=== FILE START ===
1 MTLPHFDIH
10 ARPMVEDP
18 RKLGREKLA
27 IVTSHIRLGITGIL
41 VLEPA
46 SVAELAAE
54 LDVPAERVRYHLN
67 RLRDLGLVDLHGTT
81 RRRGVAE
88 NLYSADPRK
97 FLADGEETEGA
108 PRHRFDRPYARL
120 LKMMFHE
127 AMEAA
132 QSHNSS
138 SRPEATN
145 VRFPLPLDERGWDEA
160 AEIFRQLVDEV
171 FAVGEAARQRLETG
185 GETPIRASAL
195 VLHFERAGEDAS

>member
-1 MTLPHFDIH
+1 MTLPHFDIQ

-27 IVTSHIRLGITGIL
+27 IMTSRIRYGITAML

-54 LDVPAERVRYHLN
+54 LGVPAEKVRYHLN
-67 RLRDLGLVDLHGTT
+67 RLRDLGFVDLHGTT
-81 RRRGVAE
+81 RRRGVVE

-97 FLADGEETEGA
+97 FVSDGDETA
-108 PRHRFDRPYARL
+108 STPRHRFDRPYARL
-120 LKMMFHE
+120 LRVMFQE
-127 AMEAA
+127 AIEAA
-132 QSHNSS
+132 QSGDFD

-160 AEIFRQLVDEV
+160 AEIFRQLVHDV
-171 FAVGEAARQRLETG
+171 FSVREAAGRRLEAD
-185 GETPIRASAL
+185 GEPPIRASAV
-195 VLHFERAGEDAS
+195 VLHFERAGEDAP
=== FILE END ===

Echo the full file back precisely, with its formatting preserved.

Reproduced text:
1 MTLPHFDIH
10 ARPMVEDP
18 RKLGREKLA
27 IVTSHIRLGITGIL
41 VLEPA
46 SVAELAAE
54 LDVPAERVRYHLN
67 RLRDLGLVDLHGTT
81 RRRGVAE
88 NLYSADPRK
97 FLADGEETEGA
108 PRHRFDRPYARL
120 LKMMFHE
127 AMEAA
132 QSHNSS
138 SRPEATN
145 VRFPLPLDERGWDEA
160 AEIFRQLVDEV
171 FAVGEAARQRLETG
185 GETPIRASAL
195 VLHFERAGEDAS

>member
-1 MTLPHFDIH
+1 MTLPHFDIQ

-27 IVTSHIRLGITGIL
+27 IMTSRIRYGITAML

-54 LDVPAERVRYHLN
+54 LGVPAEKVRYHLN
-67 RLRDLGLVDLHGTT
+67 RLRDLGFVDLHGTT
-81 RRRGVAE
+81 RRRGVVE

-97 FLADGEETEGA
+97 FVSDGDETA
-108 PRHRFDRPYARL
+108 STPRHRFDRPYARL
-120 LKMMFHE
+120 LRVMFQE
-127 AMEAA
+127 AIEAA
-132 QSHNSS
+132 QSGDFD

-160 AEIFRQLVDEV
+160 AEIFRQLVHDV
-171 FAVGEAARQRLETG
+171 FSVREAAGRRLEAD
-185 GETPIRASAL
+185 GEPPIRASAV
-195 VLHFERAGEDAS
+195 VLHFERAGEDAP